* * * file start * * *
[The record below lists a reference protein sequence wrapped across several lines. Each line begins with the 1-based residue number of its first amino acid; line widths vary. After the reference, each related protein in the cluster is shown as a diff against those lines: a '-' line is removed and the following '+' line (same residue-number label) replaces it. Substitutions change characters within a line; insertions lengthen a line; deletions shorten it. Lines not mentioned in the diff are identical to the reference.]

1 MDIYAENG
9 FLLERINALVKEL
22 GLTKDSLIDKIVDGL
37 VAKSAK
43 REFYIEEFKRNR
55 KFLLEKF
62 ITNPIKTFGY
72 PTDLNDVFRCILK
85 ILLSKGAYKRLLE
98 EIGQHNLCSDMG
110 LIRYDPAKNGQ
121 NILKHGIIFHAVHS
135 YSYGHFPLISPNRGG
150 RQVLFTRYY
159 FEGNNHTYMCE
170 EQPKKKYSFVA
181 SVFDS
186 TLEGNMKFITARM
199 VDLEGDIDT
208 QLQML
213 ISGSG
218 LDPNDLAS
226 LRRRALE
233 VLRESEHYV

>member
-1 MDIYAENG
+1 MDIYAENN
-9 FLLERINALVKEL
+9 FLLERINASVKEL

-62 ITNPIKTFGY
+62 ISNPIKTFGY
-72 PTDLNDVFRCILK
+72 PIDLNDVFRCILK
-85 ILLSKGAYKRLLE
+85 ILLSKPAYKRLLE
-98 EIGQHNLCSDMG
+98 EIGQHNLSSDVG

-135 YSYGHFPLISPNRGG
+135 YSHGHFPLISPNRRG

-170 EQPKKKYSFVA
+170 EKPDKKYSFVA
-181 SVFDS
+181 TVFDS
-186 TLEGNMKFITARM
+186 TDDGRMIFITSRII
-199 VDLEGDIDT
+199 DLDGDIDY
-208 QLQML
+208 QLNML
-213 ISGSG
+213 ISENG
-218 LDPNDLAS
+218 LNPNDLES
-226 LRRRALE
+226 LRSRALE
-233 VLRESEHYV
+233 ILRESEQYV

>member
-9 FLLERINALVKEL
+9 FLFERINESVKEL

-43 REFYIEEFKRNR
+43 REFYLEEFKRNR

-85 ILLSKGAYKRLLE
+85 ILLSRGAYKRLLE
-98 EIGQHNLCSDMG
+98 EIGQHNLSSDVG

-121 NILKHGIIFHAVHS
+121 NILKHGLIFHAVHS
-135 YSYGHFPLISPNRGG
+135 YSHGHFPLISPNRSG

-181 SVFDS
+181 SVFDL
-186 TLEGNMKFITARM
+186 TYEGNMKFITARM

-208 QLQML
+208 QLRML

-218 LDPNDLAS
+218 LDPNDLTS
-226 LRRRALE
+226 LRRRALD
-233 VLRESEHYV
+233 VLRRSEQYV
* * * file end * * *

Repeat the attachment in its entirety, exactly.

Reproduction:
[The record below lists a reference protein sequence wrapped across several lines. Each line begins with the 1-based residue number of its first amino acid; line widths vary. After the reference, each related protein in the cluster is shown as a diff against those lines: a '-' line is removed and the following '+' line (same residue-number label) replaces it. Substitutions change characters within a line; insertions lengthen a line; deletions shorten it. Lines not mentioned in the diff are identical to the reference.]

1 MDIYAENG
9 FLLERINALVKEL
22 GLTKDSLIDKIVDGL
37 VAKSAK
43 REFYIEEFKRNR
55 KFLLEKF
62 ITNPIKTFGY
72 PTDLNDVFRCILK
85 ILLSKGAYKRLLE
98 EIGQHNLCSDMG
110 LIRYDPAKNGQ
121 NILKHGIIFHAVHS
135 YSYGHFPLISPNRGG
150 RQVLFTRYY
159 FEGNNHTYMCE
170 EQPKKKYSFVA
181 SVFDS
186 TLEGNMKFITARM
199 VDLEGDIDT
208 QLQML
213 ISGSG
218 LDPNDLAS
226 LRRRALE
233 VLRESEHYV

>member
-1 MDIYAENG
+1 MDIYAENN
-9 FLLERINALVKEL
+9 FLLERINASVKEL

-62 ITNPIKTFGY
+62 ISNPIKTFGY
-72 PTDLNDVFRCILK
+72 PIDLNDVFRCILK
-85 ILLSKGAYKRLLE
+85 ILLSKPAYKRLLE
-98 EIGQHNLCSDMG
+98 EIGQHNLSSDVG

-135 YSYGHFPLISPNRGG
+135 YSHGHFPLISPNRRG

-170 EQPKKKYSFVA
+170 EKPDKKYSFVA
-181 SVFDS
+181 TVFDS
-186 TLEGNMKFITARM
+186 TDDGRMIFITSRII
-199 VDLEGDIDT
+199 DLDGDIDY
-208 QLQML
+208 QLNML
-213 ISGSG
+213 ISENG
-218 LDPNDLAS
+218 LNPNDLES
-226 LRRRALE
+226 LRSRALE
-233 VLRESEHYV
+233 ILRESEQYV

>member
-9 FLLERINALVKEL
+9 FLFERINESVKEL

-43 REFYIEEFKRNR
+43 REFYLEEFKRNR

-85 ILLSKGAYKRLLE
+85 ILLSRGAYKRLLE
-98 EIGQHNLCSDMG
+98 EIGQHNLSSDVG

-121 NILKHGIIFHAVHS
+121 NILKHGLIFHAVHS
-135 YSYGHFPLISPNRGG
+135 YSHGHFPLISPNRSG

-181 SVFDS
+181 SVFDL
-186 TLEGNMKFITARM
+186 TYEGNMKFITARM

-208 QLQML
+208 QLRML

-218 LDPNDLAS
+218 LDPNDLTS
-226 LRRRALE
+226 LRRRALD
-233 VLRESEHYV
+233 VLRRSEQYV